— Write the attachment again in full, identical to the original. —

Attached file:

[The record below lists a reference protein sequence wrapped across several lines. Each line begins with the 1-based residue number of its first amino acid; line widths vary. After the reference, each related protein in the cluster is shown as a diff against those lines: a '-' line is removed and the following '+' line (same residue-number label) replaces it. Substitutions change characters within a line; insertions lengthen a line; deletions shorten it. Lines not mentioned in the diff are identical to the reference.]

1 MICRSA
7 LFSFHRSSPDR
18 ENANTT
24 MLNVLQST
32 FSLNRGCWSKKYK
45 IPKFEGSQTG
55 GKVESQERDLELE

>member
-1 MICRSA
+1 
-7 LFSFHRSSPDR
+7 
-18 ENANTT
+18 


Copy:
[The record below lists a reference protein sequence wrapped across several lines. Each line begins with the 1-based residue number of its first amino acid; line widths vary. After the reference, each related protein in the cluster is shown as a diff against those lines: a '-' line is removed and the following '+' line (same residue-number label) replaces it. Substitutions change characters within a line; insertions lengthen a line; deletions shorten it. Lines not mentioned in the diff are identical to the reference.]

1 MICRSA
7 LFSFHRSSPDR
18 ENANTT
24 MLNVLQST
32 FSLNRGCWSKKYK
45 IPKFEGSQTG
55 GKVESQERDLELE

>member
-1 MICRSA
+1 
-7 LFSFHRSSPDR
+7 
-18 ENANTT
+18 